DSWA branches also provide training courses, always run by certificated wallers with an appropriate instruction qualification, and arrange regular practical events for members to practise their skills sufficiently to be able to acquire certification by examination.

The qualifications currently available are delivered under the auspices of Lantra Awards and DSWA. Lantra is a sector skills council which has many years’ experience in the land-based and environmental sector. Lantra gave the DSWA’s existing certification system nationally accredited status in 2003. Over 250 students take one or more of these qualifications each year.

The Craftsman Certification Scheme has four levels of qualification, each one requiring the waller to have a greater understanding of the craft and the materials being used. All tests are of a practical nature and most are carried out within a given time period in the presence of an examiner. Those who achieve the status of Mastercraftsman are then eligible to apply to become a qualified examiner. This follows a probationary period and a full assessment of their skills as an examiner during a formal evaluation session under real test conditions.

There are currently 29 Mastercraftsmen and women who are qualified to be examiners, most of them based in the UK.


In England and Wales Lantra provides a modern apprenticeship which allows employees the opportunity to get hands-on experience through a partnership between the apprentice, employer and training provider and leads to a recognised qualification. This is mainly targeted at 16–19 year olds with a lower level of funding available for students aged 20–24. However, within the environmental sector, this has had very little impact on the provision of qualified wallers continuing to practise their craft at a professional level.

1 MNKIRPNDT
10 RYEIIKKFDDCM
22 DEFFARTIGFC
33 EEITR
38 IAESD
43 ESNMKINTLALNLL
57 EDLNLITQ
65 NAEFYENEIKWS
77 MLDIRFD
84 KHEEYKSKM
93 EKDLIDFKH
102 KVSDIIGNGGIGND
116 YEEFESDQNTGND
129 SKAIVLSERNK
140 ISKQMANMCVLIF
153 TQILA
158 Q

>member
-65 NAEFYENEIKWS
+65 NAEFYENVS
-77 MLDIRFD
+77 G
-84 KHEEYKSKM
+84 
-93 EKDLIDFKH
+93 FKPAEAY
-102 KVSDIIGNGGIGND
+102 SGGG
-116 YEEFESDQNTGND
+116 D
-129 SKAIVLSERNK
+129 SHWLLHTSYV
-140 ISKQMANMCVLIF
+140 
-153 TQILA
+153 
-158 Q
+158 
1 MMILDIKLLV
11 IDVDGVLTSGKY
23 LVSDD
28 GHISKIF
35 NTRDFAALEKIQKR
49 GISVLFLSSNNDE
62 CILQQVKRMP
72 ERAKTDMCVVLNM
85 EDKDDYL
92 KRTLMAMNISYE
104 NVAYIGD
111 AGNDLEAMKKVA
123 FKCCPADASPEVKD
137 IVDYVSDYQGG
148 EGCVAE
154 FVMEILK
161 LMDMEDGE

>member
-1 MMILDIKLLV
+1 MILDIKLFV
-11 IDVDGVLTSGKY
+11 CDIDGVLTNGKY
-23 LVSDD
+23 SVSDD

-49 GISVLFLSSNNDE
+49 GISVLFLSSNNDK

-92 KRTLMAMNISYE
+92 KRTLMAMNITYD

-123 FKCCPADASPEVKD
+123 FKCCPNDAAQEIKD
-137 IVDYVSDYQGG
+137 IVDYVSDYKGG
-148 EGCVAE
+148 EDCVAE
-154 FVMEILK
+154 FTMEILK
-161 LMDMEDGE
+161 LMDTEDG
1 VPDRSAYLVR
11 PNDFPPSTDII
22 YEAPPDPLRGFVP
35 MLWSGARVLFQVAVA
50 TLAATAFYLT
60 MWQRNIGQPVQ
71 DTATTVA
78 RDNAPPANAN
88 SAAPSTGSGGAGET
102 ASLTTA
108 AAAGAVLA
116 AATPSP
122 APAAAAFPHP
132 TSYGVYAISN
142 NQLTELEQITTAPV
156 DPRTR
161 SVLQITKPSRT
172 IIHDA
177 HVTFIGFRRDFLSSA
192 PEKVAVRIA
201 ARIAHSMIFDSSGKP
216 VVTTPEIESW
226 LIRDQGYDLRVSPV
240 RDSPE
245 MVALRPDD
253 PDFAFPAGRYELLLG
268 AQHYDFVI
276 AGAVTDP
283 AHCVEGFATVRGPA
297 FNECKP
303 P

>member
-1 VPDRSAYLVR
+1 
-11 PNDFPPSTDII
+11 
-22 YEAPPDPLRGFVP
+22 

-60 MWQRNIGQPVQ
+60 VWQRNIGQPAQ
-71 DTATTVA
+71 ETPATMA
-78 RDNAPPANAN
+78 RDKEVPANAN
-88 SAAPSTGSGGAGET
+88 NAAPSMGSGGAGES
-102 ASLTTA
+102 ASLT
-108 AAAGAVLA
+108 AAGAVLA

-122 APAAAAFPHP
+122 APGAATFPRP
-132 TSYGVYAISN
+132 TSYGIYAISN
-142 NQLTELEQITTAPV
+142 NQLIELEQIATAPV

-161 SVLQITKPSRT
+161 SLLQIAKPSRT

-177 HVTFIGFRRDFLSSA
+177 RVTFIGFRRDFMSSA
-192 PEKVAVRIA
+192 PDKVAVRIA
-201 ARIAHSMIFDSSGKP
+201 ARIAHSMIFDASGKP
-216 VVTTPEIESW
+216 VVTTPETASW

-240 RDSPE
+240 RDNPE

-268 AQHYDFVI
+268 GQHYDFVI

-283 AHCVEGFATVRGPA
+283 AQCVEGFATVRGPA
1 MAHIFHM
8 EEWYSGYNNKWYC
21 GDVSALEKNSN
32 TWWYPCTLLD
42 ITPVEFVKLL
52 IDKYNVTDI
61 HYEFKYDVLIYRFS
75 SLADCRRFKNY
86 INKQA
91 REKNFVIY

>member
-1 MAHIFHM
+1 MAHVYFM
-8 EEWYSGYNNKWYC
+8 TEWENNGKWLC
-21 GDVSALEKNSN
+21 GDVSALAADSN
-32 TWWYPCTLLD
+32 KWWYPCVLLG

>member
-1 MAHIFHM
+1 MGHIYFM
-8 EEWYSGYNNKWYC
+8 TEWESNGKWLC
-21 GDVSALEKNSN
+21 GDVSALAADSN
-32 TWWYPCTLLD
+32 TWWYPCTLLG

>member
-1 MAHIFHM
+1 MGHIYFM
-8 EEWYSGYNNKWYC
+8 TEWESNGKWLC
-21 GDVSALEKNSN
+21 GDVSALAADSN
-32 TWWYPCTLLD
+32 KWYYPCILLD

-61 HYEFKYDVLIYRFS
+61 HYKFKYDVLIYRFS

In Scotland there are currently no colleges providing dry stone walling training leading to a recognised qualification, although a new modern apprenticeship has been launched this year which incorporates a module in dry stone walling.

  Poorly constructed section of dry stone walling
  Publicly funded road project (Photo: DSWAPL/S Denham)
  Neat and well-constructed section of dry stone wall
  An HLF bursary trainee’s work (Photo: DSWAPL/A Shaw)

A few years ago the DSWA became sufficiently concerned about the lack of new recruits entering the craft that it made a concerted effort to seek funding for a scheme to boost the training of young people keen to get on the ladder. The Heritage Lottery Fund agreed to support a bursary scheme in 2015 which allowed five trainees aged 19–32 to be placed with experienced working wallers in the north west of England for a period of 18 months.

During this time the trainees have received intensive walling training as well as training in a range of other areas including business management, health and safety, and first aid. The aim is to train this group so that they will have gained their Level 3 certificate at the end of the training period. The project is on course at the moment and, if successful, DSWA believes it could be rolled out elsewhere in the country.

In previous years, ever since it was recognised that these craft skills might eventually disappear, there have been occasional short-term apprenticeship schemes, usually for a year or less and for only one or two participants. Most of these schemes foundered because of the cost, in time and money, to the placement providers. The present HLF scheme costs the experienced wallers little or nothing, and the employer may benefit by gaining a fully trained waller who wishes to work with them beyond the period of the project.

Unlike in other construction trades, most of those who take up walling as a professional job are somewhat older. Consequently, another scheme run by the DSWA and supported by the Prince’s Countryside Fund, targets people up to the age of 40, who are employed or training in rural activities. This scheme offers funding towards an initial training course and a contribution towards the cost of a Level 1 certification test. This has already been taken up by 150 young people around the UK.